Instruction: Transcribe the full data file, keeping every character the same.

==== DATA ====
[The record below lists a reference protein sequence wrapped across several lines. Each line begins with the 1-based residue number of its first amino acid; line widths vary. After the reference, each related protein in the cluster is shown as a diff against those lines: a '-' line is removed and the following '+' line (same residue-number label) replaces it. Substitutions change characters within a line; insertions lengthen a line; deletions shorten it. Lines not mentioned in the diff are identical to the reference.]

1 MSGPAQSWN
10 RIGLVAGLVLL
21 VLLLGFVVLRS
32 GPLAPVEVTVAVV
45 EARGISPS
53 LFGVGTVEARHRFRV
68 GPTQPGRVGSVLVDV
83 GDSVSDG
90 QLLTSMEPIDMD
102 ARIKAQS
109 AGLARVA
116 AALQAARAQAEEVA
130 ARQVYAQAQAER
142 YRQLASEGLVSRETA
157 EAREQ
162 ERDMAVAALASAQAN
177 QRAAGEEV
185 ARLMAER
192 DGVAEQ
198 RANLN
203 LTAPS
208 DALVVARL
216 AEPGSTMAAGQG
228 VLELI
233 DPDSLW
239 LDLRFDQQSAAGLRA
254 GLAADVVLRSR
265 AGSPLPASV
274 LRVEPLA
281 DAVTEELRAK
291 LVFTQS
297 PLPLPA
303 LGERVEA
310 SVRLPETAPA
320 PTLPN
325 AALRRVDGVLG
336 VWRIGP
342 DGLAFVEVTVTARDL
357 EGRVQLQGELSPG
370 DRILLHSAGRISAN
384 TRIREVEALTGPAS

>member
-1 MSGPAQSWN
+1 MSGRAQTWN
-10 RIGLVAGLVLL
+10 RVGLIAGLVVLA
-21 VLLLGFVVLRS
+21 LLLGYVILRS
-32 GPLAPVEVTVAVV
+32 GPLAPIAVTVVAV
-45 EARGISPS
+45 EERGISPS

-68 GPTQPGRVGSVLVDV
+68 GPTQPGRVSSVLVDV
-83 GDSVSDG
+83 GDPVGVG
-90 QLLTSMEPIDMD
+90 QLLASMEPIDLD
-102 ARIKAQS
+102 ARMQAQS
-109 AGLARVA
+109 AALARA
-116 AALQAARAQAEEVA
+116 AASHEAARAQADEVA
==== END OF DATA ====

[The record below lists a reference protein sequence wrapped across several lines. Each line begins with the 1-based residue number of its first amino acid; line widths vary. After the reference, each related protein in the cluster is shown as a diff against those lines: a '-' line is removed and the following '+' line (same residue-number label) replaces it. Substitutions change characters within a line; insertions lengthen a line; deletions shorten it. Lines not mentioned in the diff are identical to the reference.]

1 MSGPAQSWN
10 RIGLVAGLVLL
21 VLLLGFVVLRS
32 GPLAPVEVTVAVV
45 EARGISPS
53 LFGVGTVEARHRFRV
68 GPTQPGRVGSVLVDV
83 GDSVSDG
90 QLLTSMEPIDMD
102 ARIKAQS
109 AGLARVA
116 AALQAARAQAEEVA
130 ARQVYAQAQAER
142 YRQLASEGLVSRETA
157 EAREQ
162 ERDMAVAALASAQAN
177 QRAAGEEV
185 ARLMAER
192 DGVAEQ
198 RANLN
203 LTAPS
208 DALVVARL
216 AEPGSTMAAGQG
228 VLELI
233 DPDSLW
239 LDLRFDQQSAAGLRA
254 GLAADVVLRSR
265 AGSPLPASV
274 LRVEPLA
281 DAVTEELRAK
291 LVFTQS
297 PLPLPA
303 LGERVEA
310 SVRLPETAPA
320 PTLPN
325 AALRRVDGVLG
336 VWRIGP
342 DGLAFVEVTVTARDL
357 EGRVQLQGELSPG
370 DRILLHSAGRISAN
384 TRIREVEALTGPAS

>member
-1 MSGPAQSWN
+1 MSGRAQTWN
-10 RIGLVAGLVLL
+10 RVGLIAGLVVLA
-21 VLLLGFVVLRS
+21 LLLGYVILRS
-32 GPLAPVEVTVAVV
+32 GPLAPIAVTVVAV
-45 EARGISPS
+45 EERGISPS

-68 GPTQPGRVGSVLVDV
+68 GPTQPGRVSSVLVDV
-83 GDSVSDG
+83 GDPVGVG
-90 QLLTSMEPIDMD
+90 QLLASMEPIDLD
-102 ARIKAQS
+102 ARMQAQS
-109 AGLARVA
+109 AALARA
-116 AALQAARAQAEEVA
+116 AASHEAARAQADEVA